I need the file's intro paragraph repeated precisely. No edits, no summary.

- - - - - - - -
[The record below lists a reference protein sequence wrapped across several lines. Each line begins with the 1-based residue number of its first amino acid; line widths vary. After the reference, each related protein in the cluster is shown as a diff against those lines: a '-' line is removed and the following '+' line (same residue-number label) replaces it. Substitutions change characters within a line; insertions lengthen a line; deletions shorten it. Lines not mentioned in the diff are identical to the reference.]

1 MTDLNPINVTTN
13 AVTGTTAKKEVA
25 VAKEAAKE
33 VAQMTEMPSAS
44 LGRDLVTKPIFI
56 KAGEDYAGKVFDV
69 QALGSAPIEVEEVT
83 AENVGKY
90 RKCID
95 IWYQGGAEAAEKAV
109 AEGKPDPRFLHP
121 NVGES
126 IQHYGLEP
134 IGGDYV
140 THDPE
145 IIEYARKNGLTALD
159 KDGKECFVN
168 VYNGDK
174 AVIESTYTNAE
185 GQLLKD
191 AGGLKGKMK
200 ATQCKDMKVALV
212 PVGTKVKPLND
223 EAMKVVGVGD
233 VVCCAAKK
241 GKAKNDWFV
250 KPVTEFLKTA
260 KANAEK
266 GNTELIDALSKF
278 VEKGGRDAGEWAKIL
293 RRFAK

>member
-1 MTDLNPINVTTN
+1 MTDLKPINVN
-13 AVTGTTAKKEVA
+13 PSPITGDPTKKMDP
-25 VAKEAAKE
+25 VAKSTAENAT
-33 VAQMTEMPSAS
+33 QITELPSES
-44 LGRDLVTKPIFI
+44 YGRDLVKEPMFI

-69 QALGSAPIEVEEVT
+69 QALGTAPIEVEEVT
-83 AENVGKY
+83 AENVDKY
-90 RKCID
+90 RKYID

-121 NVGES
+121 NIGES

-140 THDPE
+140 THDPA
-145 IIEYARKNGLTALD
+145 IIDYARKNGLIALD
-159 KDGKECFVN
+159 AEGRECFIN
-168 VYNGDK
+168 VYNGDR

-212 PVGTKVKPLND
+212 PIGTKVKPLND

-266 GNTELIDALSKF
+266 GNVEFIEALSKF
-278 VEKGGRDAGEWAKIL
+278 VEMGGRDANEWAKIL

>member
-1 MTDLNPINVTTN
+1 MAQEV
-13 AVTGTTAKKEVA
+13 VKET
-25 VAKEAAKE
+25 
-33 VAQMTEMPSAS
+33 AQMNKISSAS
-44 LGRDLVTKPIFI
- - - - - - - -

[The record below lists a reference protein sequence wrapped across several lines. Each line begins with the 1-based residue number of its first amino acid; line widths vary. After the reference, each related protein in the cluster is shown as a diff against those lines: a '-' line is removed and the following '+' line (same residue-number label) replaces it. Substitutions change characters within a line; insertions lengthen a line; deletions shorten it. Lines not mentioned in the diff are identical to the reference.]